I think most birders go to Costa Rica in our winter or spring. It's probably good at any time of the year but winter is often drier (but not always totally dry). I really liked birding in Carara National Park (easy walking but hot - great for crocodiles) and the San Gerardo de Dota area (mountainous but pleasant weather and some easy birding).
 

njlarsen

Well-known member
Opus Editor
The winter half will allow you some options for migratory birds from elsewhere in the new world, while summer will be more limited to "just" the birds that breed locally. Several years ago I saw more than 300 species in 3 weeks, most of that period self guided. That was around Christmas. Costs will be a little less if you can avoid the 3 weeks nearest to Christmas/New Year, I believe.

Niels
 

Carol Rushton

Well-known member
Thank you Niels.

Which parts of Costa Rica would you recommend that we include in our itinerary please ?

Best wishes, Carol
 

njlarsen

Well-known member
Opus Editor
Carol,
a few different answers: it has been a while since I went and I do not know if anything has changed. Here is a link to the vacation trip report section of BF: http://www.birdforum.net/forumdisplay.php?f=244 - at the right is a link to "search this forum", click there and put in Costa Rica to see what people have done. My report is also in there but there should be some newer ones.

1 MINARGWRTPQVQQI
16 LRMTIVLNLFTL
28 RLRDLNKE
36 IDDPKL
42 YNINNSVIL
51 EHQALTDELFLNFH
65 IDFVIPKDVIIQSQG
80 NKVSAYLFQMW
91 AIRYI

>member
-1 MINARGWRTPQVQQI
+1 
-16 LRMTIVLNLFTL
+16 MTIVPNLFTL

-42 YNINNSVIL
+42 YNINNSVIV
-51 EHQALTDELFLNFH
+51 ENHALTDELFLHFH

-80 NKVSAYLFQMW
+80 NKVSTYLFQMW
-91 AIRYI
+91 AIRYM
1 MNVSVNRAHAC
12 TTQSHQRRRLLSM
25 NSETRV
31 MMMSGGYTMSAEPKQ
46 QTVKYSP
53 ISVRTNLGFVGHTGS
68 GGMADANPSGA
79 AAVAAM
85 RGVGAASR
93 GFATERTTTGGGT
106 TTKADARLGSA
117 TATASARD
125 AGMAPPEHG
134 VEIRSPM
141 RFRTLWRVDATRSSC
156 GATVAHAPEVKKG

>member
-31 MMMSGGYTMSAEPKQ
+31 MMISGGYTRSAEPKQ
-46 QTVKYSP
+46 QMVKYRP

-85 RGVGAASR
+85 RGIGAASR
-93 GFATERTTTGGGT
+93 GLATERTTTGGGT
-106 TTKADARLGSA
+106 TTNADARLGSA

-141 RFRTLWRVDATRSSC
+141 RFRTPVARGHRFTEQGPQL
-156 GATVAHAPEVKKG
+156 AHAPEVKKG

Secondly, do not try to cover everything in 2 weeks. We probably drove too much on our visit.

Thirdly, Carara and the areas on the pacific NW coast should be flat enough that you would not have problems. I do not know which higher elevation sites would be problematic for you.

Fourth: we did self driving. You could hire a company to arrange to take you from place to place. You could also use public transportation. I really do not know enough about those options.